March 31, 2016 — More than 25 years after six Jesuits, their housekeeper and her daughter were killed at the UCA, in El Salvador, there is hope for justice: warrants have been issued for the arrest of former Salvadoran military officials tied to the 1989 murders.
Last month, Salvadoran police arrested four of the 16 former military officers who are accused in the murders of Ignacio Ellacuría, SJ; Ignacio Martín-Baró, SJ; Segundo Montes, SJ; Juan Ramón Moreno, SJ; Joaquín López y López, SJ; Amando López, SJ; their housekeeper Elba Ramos; and her 15-year-old daughter Celina Ramos.
In November 1989, at the height of the Salvadoran civil war, military forces were ordered to kill Fr. Ellacuría and leave no witnesses, punishment for Fr. Ellacuría’s advocacy for the poor.
The arrests were in response to extradition requests from Spanish National Court Judge Eloy Velasco who recently reissued a request for international arrest warrants for more than a dozen former Salvadoran military officials. Legislation protecting Salvadoran military from being tried for human rights abuses forced the families of the victims and human rights groups seeking justice to take their case to Spain, where a law of universal jurisdiction allows prosecutions for some crimes committed outside the country. Five of the six Jesuits were Spanish.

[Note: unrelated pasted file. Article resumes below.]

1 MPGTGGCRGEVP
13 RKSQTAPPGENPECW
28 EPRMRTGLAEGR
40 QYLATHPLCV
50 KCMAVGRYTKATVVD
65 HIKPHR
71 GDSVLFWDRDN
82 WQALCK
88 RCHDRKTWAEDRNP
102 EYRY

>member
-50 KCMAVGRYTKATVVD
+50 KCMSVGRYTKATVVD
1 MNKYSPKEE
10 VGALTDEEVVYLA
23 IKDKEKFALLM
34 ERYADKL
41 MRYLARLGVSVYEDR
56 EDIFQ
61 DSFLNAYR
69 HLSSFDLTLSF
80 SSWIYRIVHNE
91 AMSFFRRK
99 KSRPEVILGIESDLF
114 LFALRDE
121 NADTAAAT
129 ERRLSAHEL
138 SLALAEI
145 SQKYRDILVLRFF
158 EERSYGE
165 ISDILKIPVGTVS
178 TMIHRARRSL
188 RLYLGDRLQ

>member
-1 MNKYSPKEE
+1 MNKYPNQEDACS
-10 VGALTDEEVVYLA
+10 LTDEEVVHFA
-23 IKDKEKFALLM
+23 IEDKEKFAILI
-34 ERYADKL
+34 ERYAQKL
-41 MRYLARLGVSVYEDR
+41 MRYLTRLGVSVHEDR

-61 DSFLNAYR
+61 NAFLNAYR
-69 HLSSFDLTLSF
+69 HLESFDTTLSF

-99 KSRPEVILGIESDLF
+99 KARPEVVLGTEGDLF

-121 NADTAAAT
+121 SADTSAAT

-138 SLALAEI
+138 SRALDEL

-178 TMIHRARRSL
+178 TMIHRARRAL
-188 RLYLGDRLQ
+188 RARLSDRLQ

The UCA released a statement responding to news of the warrants, which said, “To know what really happened in this, and in other cases, will be good for El Salvador; it will contribute to doing justice for the victims; it will be an important step in the process of reconciliation and will bring peace to the perpetrators themselves.”
The statement noted that the Jesuits and the UCA have always been willing to forgive those who planned and executed the murders, but that the Salvadoran “justice system has yet to uncover the whole truth and to determine responsibility, so that forgiveness can be offered.”
In addition to the arrests, last month a U.S. magistrate ordered the extradition to Spain of Inocente Orlando Montano, a former Salvadoran commander, to stand trial for the slayings of the five Jesuit priests who were from Spain.
According to U.S. Justice Department evidence in his extradition case, Montano, who served as an army colonel and presidential cabinet member, was among the commanders who ordered a U.S-trained battalion to kill Fr. Ellacuría.